• A gossip message generated at each session
  contains both new data packets and packet IDs
  of missing packets
• The gossip message is sent to F (fan out
  parameter) other group members randomly
  picked up from its partial member view
                                                        57
• each new data packet will be gossiped for
  a few number of times (quiescence
  threshold) to ensure its spreading




                                              58
     Data
  Structures                         4
                   5
Identifier
                   0
                       5                                      JOIN

Group identifier                                              RECEIVEGREQUEST
                   1
Data buffer
• new                                             0           GOSSIP
                                           0
• old                      3                      5
                                                              RECEIVEGOSSIP
View                                              1
                                                              LEAVE
• active
• passive                                fanout       quiescence
• remove                        2                      threshold
                   1                      F             τq
                   0
                       1                  Push
                                          Pull

                               Data packets, digests of                       59
                                missing packets, view
                                                                             3
                             16                       13                               16                          13
          3            11                                                        11
                                     9                                                         9

                                             6                                                            6
                   5        18       15               20                     5        18       15                  20   15  5, 3
         12                                  10                    12                                     10
                                                                                                                        9  10, 13
                                                           4                                                            4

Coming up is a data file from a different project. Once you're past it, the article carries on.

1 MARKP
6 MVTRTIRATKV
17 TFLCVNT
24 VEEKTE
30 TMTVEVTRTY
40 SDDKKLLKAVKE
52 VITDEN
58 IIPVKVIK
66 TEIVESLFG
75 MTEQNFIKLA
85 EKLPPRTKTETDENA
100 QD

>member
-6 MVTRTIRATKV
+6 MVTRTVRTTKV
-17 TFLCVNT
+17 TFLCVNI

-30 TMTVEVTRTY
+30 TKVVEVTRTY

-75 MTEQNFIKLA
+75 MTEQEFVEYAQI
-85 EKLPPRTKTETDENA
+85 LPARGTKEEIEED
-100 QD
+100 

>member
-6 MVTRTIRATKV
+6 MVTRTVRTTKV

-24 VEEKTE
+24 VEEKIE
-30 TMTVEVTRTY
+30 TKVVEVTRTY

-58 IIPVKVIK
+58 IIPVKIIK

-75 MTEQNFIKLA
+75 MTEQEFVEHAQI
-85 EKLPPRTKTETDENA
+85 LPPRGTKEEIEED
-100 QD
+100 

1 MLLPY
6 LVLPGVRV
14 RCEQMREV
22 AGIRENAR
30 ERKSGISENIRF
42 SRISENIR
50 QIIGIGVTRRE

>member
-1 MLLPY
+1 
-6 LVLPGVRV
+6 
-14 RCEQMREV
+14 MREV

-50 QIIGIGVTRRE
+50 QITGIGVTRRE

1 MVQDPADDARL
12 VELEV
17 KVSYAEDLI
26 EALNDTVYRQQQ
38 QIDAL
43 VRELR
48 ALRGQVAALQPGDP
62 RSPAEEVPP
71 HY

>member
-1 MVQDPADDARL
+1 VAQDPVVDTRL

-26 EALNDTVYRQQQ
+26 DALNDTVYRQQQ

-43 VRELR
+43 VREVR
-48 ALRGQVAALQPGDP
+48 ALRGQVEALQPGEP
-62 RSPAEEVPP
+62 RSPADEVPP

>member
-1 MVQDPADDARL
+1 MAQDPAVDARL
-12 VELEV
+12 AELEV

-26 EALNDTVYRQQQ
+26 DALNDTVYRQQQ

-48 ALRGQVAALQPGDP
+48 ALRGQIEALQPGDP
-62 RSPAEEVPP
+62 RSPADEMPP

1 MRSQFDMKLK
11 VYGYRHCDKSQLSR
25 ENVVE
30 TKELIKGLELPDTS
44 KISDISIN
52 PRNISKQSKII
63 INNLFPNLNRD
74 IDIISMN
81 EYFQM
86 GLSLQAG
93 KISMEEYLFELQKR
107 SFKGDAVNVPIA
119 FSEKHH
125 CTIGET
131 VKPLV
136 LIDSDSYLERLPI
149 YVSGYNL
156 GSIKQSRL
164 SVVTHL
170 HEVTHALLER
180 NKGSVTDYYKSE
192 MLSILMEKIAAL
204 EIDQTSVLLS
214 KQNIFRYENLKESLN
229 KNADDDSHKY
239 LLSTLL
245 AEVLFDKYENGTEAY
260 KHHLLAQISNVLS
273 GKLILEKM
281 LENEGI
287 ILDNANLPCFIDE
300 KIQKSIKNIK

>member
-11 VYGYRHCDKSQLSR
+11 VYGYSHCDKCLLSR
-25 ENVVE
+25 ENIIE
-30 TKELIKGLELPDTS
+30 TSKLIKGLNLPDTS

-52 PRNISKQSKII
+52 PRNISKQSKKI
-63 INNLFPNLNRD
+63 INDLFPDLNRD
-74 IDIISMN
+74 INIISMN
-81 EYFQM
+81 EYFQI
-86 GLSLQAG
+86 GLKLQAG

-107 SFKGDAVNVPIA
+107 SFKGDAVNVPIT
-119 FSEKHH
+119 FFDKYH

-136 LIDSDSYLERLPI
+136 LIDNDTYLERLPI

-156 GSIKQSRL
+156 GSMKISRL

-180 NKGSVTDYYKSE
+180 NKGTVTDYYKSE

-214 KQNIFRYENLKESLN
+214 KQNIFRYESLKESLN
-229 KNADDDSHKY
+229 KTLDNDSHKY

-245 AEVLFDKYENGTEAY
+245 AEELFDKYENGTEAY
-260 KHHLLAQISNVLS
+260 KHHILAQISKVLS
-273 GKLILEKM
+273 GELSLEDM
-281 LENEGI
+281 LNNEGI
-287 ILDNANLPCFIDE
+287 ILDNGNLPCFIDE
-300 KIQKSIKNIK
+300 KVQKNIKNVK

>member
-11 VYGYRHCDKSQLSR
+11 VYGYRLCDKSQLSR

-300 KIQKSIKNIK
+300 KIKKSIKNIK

10  2, 8
                   15  9, 10      14                                                        14
              7                                  17                     7                                     17
                             1                                                         1
                                         2                                                            2
                                                       8                                                            8
              19                                                     19
                                  Round 0                                                   Round 1

                   3                                                         3
                             16                       13                               16                          13
                       11                                                        11
                                     9                                                            9

                                             6                                                            6
                   5        18       15               20                     5        18       15                  20
                                                                                                                        All
         12                                  10                    12                                     10            members
9  3, 5                                                   4                                                            4
                                                                                                                        receive the
5  1, 19                          14                                                        14
             7                                   17                     7                                     17        message.
10  1, 13                   1                                                         1